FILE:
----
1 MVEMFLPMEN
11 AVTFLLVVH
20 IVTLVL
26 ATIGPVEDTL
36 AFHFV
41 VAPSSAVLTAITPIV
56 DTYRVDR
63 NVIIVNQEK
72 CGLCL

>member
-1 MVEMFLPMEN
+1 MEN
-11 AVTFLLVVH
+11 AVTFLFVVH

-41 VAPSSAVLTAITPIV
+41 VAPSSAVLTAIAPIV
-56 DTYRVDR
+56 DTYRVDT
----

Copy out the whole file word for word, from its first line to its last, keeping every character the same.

1 MVEMFLPMEN
11 AVTFLLVVH
20 IVTLVL
26 ATIGPVEDTL
36 AFHFV
41 VAPSSAVLTAITPIV
56 DTYRVDR
63 NVIIVNQEK
72 CGLCL

>member
-1 MVEMFLPMEN
+1 MEN
-11 AVTFLLVVH
+11 AVTFLFVVH

-41 VAPSSAVLTAITPIV
+41 VAPSSAVLTAIAPIV
-56 DTYRVDR
+56 DTYRVDT